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Report: Right-Wing Militia Groups ‘Pose A Serious Threat’ To Voters

Jessica Schulberg
·Senior Reporter, HuffPost
·5-min read

Militia groups “pose a serious threat to the safety and security of American voters,” particularly in the nation’s swing states, according to a joint report from the Armed Conflict Location & Event Data Project (ACLED) and MilitiaWatch.

Over the past several months, private militias “have become more assertive,” the two organizations found in a report published Thursday, titled “Standing By: Right-Wing Militia Groups & The US Election.” The report cites kidnapping plots targeting elected officials and interventions in protests throughout the country. Parts of Georgia, Michigan, Pennsylvania, Wisconsin and Oregon are at the highest risk of increased militia activity around the election, it says, while parts of North Carolina, Texas, Virginia, California and New Mexico are at a moderate risk. The report identifies the Three Percenters, Patriot Prayer, Proud Boys and Boogaloo Bois as groups that pose a “high” or “very high” potential for violence.

The report’s authors wrote that there’s been “a major realignment” of U.S. militia activity. While these groups have traditionally been anti-government, several of them have largely rallied behind a single political leader: Donald Trump. The president has urged his supporters to go to polling sites during this election “and watch very carefully,” a directive likely to inspire far-right militia members, who see themselves as soldiers in a civil war. Asked to condemn the Proud Boys at a debate last month, Trump instead told them to “stand back and stand by,” a directive the neo-fascist group publicly interpreted as marching orders.

When militia members were arrested earlier this month for plotting to kidnap Michigan’s Democratic governor, Gretchen Whitmer, the president seemed to delight in their animus toward her, encouraging a “lock her up” chant at a campaign rally in the state days later. His son Donald Trump Jr. has asked “every able-bodied man, woman to join the Army for Trump’s election security operation,” an effort to recruit poll watchers who believe Democrats are trying to steal the election.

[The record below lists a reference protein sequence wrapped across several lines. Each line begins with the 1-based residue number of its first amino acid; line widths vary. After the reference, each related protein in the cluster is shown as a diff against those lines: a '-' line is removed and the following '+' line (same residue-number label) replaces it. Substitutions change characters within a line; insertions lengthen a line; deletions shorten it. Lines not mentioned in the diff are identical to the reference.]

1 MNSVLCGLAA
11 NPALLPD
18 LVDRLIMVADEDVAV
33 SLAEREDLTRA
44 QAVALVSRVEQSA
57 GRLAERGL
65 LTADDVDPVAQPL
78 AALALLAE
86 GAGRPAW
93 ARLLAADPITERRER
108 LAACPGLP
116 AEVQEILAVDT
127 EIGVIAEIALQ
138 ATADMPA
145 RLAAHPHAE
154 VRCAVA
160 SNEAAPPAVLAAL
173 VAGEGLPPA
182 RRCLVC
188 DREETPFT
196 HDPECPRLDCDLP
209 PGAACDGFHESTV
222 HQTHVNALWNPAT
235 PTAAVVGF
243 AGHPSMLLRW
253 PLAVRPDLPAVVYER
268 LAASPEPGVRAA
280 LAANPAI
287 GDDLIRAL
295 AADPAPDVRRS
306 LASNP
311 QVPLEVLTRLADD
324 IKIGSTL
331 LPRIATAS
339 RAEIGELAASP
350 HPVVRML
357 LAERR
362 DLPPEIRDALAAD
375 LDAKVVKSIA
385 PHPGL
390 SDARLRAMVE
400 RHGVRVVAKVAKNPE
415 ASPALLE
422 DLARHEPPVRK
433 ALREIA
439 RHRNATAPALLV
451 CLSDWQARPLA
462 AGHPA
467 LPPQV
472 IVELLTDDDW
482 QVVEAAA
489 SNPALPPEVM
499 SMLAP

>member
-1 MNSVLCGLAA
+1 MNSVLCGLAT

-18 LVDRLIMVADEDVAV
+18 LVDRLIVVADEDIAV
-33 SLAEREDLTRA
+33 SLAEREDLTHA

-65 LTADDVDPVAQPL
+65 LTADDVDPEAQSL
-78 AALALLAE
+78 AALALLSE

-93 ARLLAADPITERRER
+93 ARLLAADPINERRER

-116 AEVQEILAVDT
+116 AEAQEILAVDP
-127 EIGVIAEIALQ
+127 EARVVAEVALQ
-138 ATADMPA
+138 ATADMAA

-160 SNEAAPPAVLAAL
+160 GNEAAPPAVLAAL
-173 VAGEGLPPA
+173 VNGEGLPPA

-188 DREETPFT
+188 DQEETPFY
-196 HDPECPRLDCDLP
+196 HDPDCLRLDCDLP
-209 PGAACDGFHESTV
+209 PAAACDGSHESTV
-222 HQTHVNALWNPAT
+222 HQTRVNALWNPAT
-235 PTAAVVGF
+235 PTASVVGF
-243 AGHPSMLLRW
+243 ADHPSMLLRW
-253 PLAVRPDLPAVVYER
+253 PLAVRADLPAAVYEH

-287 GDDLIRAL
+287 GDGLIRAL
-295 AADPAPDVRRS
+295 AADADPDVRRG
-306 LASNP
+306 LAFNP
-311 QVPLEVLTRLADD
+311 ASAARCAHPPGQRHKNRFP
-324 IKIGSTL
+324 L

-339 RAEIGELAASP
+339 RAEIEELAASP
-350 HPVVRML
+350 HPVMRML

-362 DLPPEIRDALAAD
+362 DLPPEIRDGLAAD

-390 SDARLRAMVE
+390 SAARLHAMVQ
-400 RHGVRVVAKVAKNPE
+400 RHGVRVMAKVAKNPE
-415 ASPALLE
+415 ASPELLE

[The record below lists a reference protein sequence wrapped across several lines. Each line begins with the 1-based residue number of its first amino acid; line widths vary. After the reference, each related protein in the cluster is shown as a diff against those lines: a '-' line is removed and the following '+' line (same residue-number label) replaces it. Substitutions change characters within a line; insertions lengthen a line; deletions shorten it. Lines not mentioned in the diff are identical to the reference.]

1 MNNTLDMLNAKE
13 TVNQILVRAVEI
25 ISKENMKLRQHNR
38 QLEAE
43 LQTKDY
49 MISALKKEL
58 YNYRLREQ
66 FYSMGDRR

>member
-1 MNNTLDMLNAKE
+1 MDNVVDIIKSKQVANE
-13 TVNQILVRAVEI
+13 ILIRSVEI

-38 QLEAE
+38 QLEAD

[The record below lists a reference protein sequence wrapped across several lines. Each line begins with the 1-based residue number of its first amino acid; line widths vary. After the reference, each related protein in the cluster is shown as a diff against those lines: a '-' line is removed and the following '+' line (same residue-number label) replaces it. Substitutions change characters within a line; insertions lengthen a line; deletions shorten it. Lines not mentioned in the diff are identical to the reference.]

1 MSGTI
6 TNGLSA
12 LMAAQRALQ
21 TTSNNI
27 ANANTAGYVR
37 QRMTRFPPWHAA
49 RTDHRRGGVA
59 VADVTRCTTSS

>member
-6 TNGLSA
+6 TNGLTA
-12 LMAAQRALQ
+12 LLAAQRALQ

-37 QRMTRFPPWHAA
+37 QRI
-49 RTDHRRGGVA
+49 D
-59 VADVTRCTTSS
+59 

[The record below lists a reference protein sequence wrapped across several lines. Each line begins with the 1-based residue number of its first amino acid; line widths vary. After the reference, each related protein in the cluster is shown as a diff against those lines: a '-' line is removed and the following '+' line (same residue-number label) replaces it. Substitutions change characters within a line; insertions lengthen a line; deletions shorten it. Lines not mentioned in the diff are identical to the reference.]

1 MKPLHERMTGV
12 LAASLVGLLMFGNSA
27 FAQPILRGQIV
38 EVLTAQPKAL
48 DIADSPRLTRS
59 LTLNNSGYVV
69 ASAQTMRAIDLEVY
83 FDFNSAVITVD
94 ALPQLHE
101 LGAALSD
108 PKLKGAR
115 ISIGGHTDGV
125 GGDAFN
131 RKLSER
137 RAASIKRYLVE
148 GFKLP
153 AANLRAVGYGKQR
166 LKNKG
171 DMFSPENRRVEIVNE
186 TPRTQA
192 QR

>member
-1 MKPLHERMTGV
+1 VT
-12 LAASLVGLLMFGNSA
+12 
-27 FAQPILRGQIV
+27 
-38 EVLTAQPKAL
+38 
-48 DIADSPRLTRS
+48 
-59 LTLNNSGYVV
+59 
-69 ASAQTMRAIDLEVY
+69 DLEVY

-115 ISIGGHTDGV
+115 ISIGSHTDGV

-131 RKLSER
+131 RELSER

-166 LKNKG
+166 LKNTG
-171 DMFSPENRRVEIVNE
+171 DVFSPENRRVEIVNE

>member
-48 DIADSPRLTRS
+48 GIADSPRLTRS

ACLED and MilitiaWatch, which found that militia activity has been reported in at least 34 states and Washington, D.C., since May, identified specific factors that increase the risk of election-related militia activity in certain states. ACLED is a nonprofit that monitors global political violence and MilitiaWatch is an online publication that tracks militia activity in the U.S.

Militia activity is expected to be higher in competitive spaces like swing states, the report found, where armed groups may work to repress votes for Trump’s opponents. Armed groups appear to be particularly active in areas where there have been protests against the lockdowns aimed at limiting the spread of the coronavirus — an effort militias perceive as an assault on their freedom — and places that have seen Black Lives Matter protests — which militias view as “leftist coup” activities.